Pelvic Inflammatory Disease

Infections génitales hautes

The pelvic infections are bacterial infections of the uterus (endometritis) and / or the fallopian tubes (salpingitis), which may be complicated by peritonitis, pelvic abscess or sepsis.

The choice of antibiotic therapy considers the context of infection: in to childbirth or abortion (puerperal sepsis) or outside this context (sexually transmitted infection).

In case of suspicion of peritonitis or pelvic abscess, ask for a surgical opinion.

The expectation of surgical opinion must not delay antibiotic therapy.

Pelvic Inflammatory DiseaseClinical signs:

Infections sexually transmitted:

Diagnosis can be difficult because the clinical manifestations are varied.

– Suggestive symptoms are abdominal pain, abnormal vaginal discharge, fever, dyspareunia, menometrorrhagia, dysuria.

– Infection is probable when one or more of these symptoms are associated with one or more of these signs: pain in the cervical motion, palpation of the annexes, painful abdominal mass.

Infections in to childbirth or abortion:

– The clinical picture is often typical with, within 2 to 10 days after childbirth (caesarean or vaginal) or abortion (spontaneous or induced)

• Fever, usually high

• abdominal-pelvic pain

• Lochia foul or purulent

• Uterus big, soft and / or painful examination

– Search for a retained placenta.

– In the forms debutantes, fever may be absent or moderate and mild abdominal pain.

Treatment:

– Hospitalization criteria:

• Patient whose appearance suggests a severe or complicated infection (p. Ex. Peritonitis, abscesses, septicemia)

• Uncertainty about the diagnosis (p. Ex. Suspected ectopic pregnancy, appendicitis)

• Failure to follow an oral outpatient treatment

• No improvement after 48 hours of outpatient treatment or degradation within 48 hours

– The other patients can be treated as outpatients. They should be systematically reviewed in the third day of treatment to assess clinical improvement (reduction of pain, absence of fever). If it is difficult to organize systematic monitoring, ask these patients to re-check after 48 hours of treatment if their condition does not improve, or before if their condition deteriorates.

Infections Sexually Transmitted (IST):

– Antibiotic treatment: treatment combines 3 antibiotics to cover the most common causative organisms: gonorrhea, chlamydia and anaerobic bacteria.

• In-patient:

cefixime PO: 400 mg single dose or ceftriaxone IM: 250 mg single dose

+ Doxycycline PO: 200 mg / day in 2 divided doses for 14 days 1

+ Metronidazole PO: 1 g / day in 2 divided doses for 14 days

• In hospital:

ceftriaxone IM: 250 mg / once daily

+ Doxycycline PO: 200 mg / day in 2 divided doses for 14 days 1

+ Metronidazole PO or IV: 1 g / day in 2 divided doses or infusions

Continue triple antibiotic therapy 24 to 48 hours after the regression of symptoms (disappearance of fever, pain mitigation) and continue doxycycline (or erythromycin) + metronidazole to complete 14 days of treatment.

– Remove intrauterine device if this (offer another method).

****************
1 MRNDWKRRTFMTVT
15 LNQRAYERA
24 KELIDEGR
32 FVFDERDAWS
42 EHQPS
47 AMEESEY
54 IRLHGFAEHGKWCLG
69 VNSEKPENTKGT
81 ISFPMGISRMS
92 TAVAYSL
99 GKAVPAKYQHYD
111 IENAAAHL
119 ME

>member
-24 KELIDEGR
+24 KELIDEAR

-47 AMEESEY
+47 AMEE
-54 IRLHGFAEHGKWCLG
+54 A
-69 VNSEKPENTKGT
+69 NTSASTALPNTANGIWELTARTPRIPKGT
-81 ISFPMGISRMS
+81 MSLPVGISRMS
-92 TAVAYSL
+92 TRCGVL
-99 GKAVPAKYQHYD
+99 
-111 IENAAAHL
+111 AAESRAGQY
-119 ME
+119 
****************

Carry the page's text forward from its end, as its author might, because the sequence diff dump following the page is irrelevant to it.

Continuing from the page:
– Analgesic treatment adapted to the intensity of pain.

– Processing partner in a single dose treatment of gonorrhea and chlamydia, whether symptomatic or not (as inurethral discharge).

Infections in to childbirth or abortion:

– Antibiotic treatment: treatment should cover the most common causative organisms: anaerobic bacteria, Gram-negative, Streptococcus.

• In-patient (forms beginners only):

Amoxicillin / clavulanic acid (co-amoxiclav) PO (the dose is expressed in amoxicillin): 3 g / day in 3 divided doses for 7 days

or amoxicillin PO: 3 g / day in 3 divided doses + metronidazole PO: 1.5 g / day in 3 divided doses for 7 days

• In hospital:

Amoxicillin / clavulanic acid (co-amoxiclav) IV (the dose is expressed in amoxicillin): 3 g / day in 3 injections +gentamicin IM: 5 mg / kg / once daily

or ampicillin IV: 6 g / day in 3 injections

+ Metronidazole IV: 1.5 g / day in 3 infusions

+ Gentamicin IM: 5 mg / kg / once daily

The co-amoxiclav or amoxicillin + metronidazole PO (as for outpatient treatment) can be given as soon as the condition of the patient improves and can tolerate oral medication. Antibiotic therapy was stopped 48 hours after resolution of fever and pain mitigation.

1* In pregnant / breastfeeding: erythromycin PO: 2 g / day in 2 or 4 doses for 14 days in sexually transmitted IGH, azithromycin in a single dose is sufficient to treat chlamydia.

In case of allergy to penicillin, clindamycin use (2700 mg / day in 3 divided doses or injections) + gentamicin (5 mg / kg / once daily).

– In case of a retained placenta, perform digital curettage or manual vacuum aspiration after 24 hours of antibiotic therapy (refer to guide Obstetrics, MSF).

– Analgesic treatment adapted to the intensity of pain.

– In case of worsening or persistent fever after 48-72 hours of treatment, consider a complication requiring additional treatment (eg drainage of a pelvic abscess..), Otherwise change antibiotic therapy (ceftriaxone + metronidazole + doxycycline, as an STI treated in hospital).